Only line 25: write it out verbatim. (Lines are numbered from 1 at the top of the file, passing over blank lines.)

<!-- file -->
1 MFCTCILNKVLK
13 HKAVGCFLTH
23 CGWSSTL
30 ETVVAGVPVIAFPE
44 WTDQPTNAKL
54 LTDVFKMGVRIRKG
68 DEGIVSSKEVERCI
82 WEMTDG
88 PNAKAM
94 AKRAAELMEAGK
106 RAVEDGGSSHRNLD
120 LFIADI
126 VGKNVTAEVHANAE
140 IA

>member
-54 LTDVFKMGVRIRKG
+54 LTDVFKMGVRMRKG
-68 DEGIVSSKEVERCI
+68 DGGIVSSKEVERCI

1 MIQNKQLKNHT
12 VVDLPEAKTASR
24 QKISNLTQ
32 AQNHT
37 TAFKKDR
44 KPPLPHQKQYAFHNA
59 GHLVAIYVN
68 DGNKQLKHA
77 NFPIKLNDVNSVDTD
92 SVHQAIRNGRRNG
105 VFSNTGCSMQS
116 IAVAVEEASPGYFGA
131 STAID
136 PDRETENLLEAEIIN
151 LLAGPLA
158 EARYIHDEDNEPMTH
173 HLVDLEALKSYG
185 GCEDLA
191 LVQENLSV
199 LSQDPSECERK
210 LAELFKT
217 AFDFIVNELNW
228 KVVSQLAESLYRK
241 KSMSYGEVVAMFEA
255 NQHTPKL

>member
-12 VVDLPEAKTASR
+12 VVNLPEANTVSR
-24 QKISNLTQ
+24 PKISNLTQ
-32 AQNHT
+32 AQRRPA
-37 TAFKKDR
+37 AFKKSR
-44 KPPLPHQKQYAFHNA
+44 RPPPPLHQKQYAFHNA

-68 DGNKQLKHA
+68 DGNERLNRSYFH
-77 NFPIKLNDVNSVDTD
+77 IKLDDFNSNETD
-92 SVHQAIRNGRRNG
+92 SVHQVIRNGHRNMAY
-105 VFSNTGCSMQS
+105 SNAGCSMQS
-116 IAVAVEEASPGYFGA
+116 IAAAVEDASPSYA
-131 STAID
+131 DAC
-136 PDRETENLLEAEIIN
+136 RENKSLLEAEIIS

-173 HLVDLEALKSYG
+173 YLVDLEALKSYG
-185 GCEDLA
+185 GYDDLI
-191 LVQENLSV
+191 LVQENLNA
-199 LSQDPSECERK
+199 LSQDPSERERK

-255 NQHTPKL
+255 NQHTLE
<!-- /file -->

44 KPPLPHQKQYAFHNA